Some of the wisdom of the East seems to have influenced me. One should be less materialistic and more spiritual in order to maximize one's satisfaction in life. Well, that's my story and I'm sticking to it!

I have recently resumed blogging with the Loose Bloggers Consortium, a group of bloggers who post on the same topic/prompt every Friday. I'm an old member of this friendly group and delighted to be back. The current blogging members of this group are: RamanaChuck and Pravin. Thanks to Rummuser for the topic/prompt 'Consumerism".

Banner courtesy of Canva 
Image of 'Young Woman Talking On The Phone While Shopping For Clothes' by 'nenetus', courtesy of
All other images courtesy of Pixabay


  1. Great post. Like they say, there are two India's. The consumerist Indian who subscribes to the use-and-throw culture. And the other who believe in saving every paisa and the repair-and-use culture. And often the two reside in the same household.

    1. That's right, Adite. That's the interesting aspect. Often the two reside in the same household. I love that paradox!

  2. It would be fascinating to live in India in these times I think. Smanychanges coming so rapidly and serious culture clashes. Interesting post - very informative.

    1. Yes, Chuck, you are right. It actually is fascinating.

    2. Chuck, you have a standing invitation to come and stay with me for as long as you want and explore the exploding india!

    3. There's an offer you can't refuse, Chuck.

  3. Wisdom of the East? It has gone up in smoke in urban areas and increasingly so in rural areas as well with vacationing rural folks going back home with goodies for the family. Consumerism is playing havoc with that nice old fashioned wisdom much to the chagrin of the older folks like your dear bhaiyya.

    1. Let me get the kids sorted and we'll set up that ashram we talked about before. I always fancied being a gurumaa. . Eh, bhaiyya?

    2. You will be a stunning Sales Manager!

  4. I think the world will change again, and then consumerism will be old hat. No way of influencing how and when that will happen though. For myself, I just don't like buying stuff very much but I like to be able to do it when I want to.

    1. Oh, Jenny, I wish! Thanks for visiting and commenting, great to see you over here.

  5. I'm with you all the way. I also wear/use things until they fall to bits or stop working. I have no urge to keep replacing things every five minutes just to get the latest trendy update. I'm currently wearing a jumper with a large hole in the sleeve! I have a very basic pay-as-you-go mobile phone capable of phone calls and texts and that's it. It's several years old and hopefully will last a few years more. I think Jenny is right, people will get tired of consumerism eventually and go back to a simpler lifestyle.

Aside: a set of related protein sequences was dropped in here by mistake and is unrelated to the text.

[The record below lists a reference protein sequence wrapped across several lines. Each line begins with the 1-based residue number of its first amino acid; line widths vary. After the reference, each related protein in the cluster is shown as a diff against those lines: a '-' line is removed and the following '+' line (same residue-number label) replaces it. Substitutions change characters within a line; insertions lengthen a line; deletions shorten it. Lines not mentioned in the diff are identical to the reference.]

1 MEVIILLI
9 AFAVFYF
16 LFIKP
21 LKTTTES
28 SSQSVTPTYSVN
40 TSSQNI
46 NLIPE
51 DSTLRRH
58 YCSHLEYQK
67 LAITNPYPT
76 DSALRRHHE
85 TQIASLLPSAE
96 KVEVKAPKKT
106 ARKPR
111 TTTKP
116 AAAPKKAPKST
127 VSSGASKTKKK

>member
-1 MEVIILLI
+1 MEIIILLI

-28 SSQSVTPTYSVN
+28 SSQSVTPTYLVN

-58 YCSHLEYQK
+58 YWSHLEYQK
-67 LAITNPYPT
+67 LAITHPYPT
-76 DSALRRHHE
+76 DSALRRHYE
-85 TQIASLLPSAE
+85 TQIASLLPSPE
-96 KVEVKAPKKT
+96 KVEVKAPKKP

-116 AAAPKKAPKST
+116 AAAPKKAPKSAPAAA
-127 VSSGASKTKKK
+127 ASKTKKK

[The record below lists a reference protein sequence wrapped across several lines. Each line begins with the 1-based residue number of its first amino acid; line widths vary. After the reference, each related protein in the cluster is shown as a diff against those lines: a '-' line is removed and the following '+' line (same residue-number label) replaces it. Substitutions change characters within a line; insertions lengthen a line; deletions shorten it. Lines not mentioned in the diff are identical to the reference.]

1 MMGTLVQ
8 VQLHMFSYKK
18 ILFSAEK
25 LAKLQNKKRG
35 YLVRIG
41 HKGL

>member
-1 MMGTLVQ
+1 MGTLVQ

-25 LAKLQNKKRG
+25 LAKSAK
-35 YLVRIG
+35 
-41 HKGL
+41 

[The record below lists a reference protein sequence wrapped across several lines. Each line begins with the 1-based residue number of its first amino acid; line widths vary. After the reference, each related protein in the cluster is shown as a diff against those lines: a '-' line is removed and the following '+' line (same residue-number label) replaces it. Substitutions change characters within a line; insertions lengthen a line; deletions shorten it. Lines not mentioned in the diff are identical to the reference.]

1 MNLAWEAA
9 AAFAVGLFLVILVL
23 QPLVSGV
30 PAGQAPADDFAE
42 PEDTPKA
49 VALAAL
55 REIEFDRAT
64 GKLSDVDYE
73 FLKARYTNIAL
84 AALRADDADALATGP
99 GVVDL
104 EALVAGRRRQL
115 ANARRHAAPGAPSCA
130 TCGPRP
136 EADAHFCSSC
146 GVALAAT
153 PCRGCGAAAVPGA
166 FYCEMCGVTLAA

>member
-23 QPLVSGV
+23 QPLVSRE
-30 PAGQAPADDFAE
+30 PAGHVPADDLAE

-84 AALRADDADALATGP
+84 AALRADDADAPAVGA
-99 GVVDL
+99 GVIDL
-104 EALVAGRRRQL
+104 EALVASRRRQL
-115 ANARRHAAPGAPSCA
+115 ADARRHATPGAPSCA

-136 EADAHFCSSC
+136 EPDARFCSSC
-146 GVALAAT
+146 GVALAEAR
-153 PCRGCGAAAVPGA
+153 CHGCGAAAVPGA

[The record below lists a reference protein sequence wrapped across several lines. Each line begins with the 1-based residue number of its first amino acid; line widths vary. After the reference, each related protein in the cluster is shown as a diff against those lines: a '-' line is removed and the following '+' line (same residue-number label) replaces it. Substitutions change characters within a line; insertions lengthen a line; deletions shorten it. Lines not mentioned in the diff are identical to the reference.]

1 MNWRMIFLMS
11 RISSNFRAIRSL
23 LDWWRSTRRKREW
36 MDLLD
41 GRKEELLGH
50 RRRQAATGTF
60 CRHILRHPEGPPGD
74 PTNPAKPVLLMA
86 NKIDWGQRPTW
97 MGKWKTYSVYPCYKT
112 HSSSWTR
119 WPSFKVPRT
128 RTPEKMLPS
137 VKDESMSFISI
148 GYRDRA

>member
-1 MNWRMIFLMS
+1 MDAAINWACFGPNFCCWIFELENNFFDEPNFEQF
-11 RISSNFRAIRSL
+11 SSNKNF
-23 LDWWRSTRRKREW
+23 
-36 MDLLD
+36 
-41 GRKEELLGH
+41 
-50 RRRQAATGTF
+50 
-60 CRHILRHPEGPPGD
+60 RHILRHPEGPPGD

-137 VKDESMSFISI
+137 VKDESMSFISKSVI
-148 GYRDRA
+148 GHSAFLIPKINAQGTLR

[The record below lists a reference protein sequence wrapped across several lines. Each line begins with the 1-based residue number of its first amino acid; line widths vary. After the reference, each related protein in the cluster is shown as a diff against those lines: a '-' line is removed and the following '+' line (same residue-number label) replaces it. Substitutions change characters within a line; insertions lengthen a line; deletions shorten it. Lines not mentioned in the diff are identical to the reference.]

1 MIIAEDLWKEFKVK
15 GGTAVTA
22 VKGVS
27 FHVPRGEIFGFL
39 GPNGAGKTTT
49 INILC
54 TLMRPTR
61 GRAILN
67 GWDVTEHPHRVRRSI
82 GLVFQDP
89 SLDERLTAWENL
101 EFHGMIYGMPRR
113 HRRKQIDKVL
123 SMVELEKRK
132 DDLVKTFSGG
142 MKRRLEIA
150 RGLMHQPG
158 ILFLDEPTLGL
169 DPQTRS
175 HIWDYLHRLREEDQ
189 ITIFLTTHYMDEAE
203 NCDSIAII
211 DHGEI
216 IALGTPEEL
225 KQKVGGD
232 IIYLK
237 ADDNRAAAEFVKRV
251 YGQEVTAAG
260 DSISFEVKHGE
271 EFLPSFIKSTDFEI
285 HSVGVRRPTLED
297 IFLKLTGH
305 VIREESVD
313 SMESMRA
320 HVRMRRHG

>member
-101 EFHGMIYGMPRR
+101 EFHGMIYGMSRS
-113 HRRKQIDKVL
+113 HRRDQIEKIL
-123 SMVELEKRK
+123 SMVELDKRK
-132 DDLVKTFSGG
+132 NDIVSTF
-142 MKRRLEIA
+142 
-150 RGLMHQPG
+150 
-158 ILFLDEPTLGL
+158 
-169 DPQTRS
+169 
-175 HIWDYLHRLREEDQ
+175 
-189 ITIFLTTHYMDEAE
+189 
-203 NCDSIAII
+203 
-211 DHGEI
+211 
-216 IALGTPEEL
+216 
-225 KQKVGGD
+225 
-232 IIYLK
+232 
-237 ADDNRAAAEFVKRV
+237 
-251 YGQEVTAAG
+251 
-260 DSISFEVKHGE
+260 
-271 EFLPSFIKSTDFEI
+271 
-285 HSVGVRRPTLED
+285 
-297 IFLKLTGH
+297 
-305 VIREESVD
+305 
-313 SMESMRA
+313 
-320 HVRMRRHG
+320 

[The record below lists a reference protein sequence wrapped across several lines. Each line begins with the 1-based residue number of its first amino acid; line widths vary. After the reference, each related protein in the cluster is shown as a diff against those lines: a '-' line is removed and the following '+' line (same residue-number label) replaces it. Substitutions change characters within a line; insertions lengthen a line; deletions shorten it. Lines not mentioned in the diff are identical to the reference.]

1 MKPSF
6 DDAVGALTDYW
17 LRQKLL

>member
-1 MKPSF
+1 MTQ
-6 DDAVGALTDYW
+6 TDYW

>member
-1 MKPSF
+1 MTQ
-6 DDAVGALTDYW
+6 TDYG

6. Great stuff, Nick. I have a jumper with two holes in it. I wear it especially when I'm walking my huge mutt of a dog. He destroys everything. It's the KISS formula,Keep It Simple Stupid. Well, I wouldn't call anyone stupid, but you know what I mean.

  7. I worked with a woman in 2010 or so who had a cell phone that was at least ten years old. It finally broke. She took it to the cell shop and they were calling people over to look at it. She had a plan that only gave her 30 minutes or something and they were saying, "You could have upgraded a long time ago to MANY more minutes for the same price." She kept her cell phone in her car and only used it if she broke down. Strangest thing!

    1. My late father-in-law worked his way through a packet of disposable rezor blades which lasted around ten years.. Thanks for visiting, Dtephanie.

  8. i enjoyed reading your post dear friend,it reminded me my [late]mom who used to save money even from a little amount abu used to give her on weekly bases when he visited home.
    i am never had that skill though i do not LOVE shopping just tend to buy things when i really need them and by doing so if there is some money saved it is not my effort at all but i am lucky to have husband who does manage to save money for bettering the life and future studies of kids etc.
    i too had a watch ,a phone and a bag for many years until they were out of order or torn .
    i think you are very right to use things until they are able to work nice .

    1. Lovely to see you over here again Baili. I'm over 50 and I think our generation was taught to value money and things more than the younger generation, who seem to just 'use and throw' things a lot ore than we did.